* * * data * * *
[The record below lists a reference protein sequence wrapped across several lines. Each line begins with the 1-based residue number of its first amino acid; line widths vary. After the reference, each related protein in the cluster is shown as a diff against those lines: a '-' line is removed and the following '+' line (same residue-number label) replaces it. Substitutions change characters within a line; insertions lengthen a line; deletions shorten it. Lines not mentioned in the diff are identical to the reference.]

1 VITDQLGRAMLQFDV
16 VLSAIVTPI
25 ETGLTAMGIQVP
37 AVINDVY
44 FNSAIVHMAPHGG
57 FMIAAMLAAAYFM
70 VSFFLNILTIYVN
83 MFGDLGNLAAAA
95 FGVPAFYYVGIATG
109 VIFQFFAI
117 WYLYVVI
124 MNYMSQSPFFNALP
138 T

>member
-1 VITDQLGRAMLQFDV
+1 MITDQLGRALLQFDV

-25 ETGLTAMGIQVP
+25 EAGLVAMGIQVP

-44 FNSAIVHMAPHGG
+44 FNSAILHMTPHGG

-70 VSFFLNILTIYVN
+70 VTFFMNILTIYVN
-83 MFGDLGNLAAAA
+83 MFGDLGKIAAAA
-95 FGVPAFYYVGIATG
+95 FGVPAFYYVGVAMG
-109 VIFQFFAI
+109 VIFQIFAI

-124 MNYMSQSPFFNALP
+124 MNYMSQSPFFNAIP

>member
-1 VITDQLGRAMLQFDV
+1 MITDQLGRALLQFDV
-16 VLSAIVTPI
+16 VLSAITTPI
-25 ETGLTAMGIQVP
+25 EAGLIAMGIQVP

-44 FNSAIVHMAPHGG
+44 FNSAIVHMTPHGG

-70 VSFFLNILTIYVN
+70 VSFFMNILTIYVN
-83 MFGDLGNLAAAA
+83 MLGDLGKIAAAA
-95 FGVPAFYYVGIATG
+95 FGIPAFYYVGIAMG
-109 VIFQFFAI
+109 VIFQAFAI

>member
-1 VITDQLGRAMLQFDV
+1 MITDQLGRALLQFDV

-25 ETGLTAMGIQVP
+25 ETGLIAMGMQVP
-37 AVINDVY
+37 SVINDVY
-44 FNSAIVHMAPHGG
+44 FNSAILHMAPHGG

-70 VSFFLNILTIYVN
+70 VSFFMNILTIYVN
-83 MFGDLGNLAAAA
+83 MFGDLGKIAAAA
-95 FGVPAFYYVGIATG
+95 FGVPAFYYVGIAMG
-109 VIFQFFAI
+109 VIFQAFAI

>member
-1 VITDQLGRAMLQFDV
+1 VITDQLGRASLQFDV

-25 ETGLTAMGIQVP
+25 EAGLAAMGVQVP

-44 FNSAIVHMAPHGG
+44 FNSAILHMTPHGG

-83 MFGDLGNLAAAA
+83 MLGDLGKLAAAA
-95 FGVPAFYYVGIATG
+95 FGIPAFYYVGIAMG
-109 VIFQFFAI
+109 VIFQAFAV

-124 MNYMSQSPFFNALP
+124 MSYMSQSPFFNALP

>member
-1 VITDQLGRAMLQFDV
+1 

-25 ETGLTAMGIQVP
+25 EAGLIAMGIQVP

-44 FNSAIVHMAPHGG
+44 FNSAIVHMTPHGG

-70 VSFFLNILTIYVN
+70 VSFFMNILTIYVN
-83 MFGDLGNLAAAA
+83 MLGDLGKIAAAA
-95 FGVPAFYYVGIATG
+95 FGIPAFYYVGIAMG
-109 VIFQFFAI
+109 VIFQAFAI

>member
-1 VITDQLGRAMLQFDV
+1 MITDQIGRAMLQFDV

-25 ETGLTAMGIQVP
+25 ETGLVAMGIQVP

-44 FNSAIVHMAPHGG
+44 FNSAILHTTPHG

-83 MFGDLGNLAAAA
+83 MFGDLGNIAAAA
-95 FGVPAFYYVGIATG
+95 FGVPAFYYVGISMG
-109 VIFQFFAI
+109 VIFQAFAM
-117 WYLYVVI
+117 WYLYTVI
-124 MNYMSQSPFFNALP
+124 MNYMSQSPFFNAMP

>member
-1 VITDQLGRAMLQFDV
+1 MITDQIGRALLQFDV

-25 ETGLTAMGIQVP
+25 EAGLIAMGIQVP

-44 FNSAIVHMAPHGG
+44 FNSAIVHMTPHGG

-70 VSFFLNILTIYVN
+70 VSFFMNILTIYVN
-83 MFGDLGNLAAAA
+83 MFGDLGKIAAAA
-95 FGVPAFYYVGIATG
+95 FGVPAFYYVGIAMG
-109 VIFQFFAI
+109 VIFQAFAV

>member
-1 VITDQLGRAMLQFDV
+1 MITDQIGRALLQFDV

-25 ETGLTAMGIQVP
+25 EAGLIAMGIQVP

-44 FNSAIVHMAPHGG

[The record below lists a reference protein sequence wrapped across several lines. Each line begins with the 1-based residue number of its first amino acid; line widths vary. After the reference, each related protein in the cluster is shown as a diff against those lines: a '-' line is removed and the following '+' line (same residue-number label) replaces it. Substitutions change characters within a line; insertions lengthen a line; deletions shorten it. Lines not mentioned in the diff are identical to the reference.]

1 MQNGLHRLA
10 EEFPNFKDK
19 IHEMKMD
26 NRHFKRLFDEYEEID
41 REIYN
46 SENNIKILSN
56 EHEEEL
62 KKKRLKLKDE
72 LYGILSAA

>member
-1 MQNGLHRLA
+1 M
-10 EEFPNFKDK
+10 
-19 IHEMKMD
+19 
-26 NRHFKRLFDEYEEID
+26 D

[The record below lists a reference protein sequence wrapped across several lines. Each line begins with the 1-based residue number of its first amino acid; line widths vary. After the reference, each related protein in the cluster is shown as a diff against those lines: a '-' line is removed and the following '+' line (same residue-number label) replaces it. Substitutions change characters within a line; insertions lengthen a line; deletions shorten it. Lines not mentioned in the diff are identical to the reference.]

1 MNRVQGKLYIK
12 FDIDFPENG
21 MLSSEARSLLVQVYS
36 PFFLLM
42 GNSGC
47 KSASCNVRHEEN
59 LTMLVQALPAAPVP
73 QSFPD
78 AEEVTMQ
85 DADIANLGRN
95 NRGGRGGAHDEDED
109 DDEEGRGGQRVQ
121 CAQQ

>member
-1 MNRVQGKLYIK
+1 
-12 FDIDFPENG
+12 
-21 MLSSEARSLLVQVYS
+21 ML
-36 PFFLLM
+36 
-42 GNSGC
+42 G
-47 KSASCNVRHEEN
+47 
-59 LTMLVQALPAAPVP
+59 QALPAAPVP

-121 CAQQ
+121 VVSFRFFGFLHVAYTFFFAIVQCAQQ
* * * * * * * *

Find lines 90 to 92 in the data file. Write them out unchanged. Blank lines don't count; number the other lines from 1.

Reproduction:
-83 MFGDLGNLAAAA
+83 MLGDLGKIAAAA
-95 FGVPAFYYVGIATG